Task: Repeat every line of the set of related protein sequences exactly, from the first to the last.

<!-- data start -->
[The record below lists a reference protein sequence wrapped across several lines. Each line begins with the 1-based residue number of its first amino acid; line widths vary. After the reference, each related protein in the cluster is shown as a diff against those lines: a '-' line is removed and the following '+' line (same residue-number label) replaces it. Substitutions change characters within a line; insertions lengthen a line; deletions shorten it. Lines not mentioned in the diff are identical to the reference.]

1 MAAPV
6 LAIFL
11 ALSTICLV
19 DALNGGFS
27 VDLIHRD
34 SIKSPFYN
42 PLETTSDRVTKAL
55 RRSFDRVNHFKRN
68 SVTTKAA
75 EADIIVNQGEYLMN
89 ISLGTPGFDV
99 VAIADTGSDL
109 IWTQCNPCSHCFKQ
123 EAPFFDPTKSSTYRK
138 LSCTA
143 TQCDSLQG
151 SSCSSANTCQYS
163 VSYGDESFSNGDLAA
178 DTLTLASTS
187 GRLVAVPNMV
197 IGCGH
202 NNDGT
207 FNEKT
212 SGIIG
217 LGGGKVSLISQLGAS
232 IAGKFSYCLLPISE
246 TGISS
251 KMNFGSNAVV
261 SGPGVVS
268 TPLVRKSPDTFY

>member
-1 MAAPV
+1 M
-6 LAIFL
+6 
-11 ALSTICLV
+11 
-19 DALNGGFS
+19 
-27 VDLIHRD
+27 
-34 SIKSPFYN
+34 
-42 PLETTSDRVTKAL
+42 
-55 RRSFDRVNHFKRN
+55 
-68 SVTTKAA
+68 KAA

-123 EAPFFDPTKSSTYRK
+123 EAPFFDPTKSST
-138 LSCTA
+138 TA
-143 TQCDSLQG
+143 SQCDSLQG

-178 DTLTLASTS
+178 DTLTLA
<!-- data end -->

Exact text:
[The record below lists a reference protein sequence wrapped across several lines. Each line begins with the 1-based residue number of its first amino acid; line widths vary. After the reference, each related protein in the cluster is shown as a diff against those lines: a '-' line is removed and the following '+' line (same residue-number label) replaces it. Substitutions change characters within a line; insertions lengthen a line; deletions shorten it. Lines not mentioned in the diff are identical to the reference.]

1 MAAPV
6 LAIFL
11 ALSTICLV
19 DALNGGFS
27 VDLIHRD
34 SIKSPFYN
42 PLETTSDRVTKAL
55 RRSFDRVNHFKRN
68 SVTTKAA
75 EADIIVNQGEYLMN
89 ISLGTPGFDV
99 VAIADTGSDL
109 IWTQCNPCSHCFKQ
123 EAPFFDPTKSSTYRK
138 LSCTA
143 TQCDSLQG
151 SSCSSANTCQYS
163 VSYGDESFSNGDLAA
178 DTLTLASTS
187 GRLVAVPNMV
197 IGCGH
202 NNDGT
207 FNEKT
212 SGIIG
217 LGGGKVSLISQLGAS
232 IAGKFSYCLLPISE
246 TGISS
251 KMNFGSNAVV
261 SGPGVVS
268 TPLVRKSPDTFY

>member
-1 MAAPV
+1 M
-6 LAIFL
+6 
-11 ALSTICLV
+11 
-19 DALNGGFS
+19 
-27 VDLIHRD
+27 
-34 SIKSPFYN
+34 
-42 PLETTSDRVTKAL
+42 
-55 RRSFDRVNHFKRN
+55 
-68 SVTTKAA
+68 KAA

-123 EAPFFDPTKSSTYRK
+123 EAPFFDPTKSST
-138 LSCTA
+138 TA
-143 TQCDSLQG
+143 SQCDSLQG

-178 DTLTLASTS
+178 DTLTLA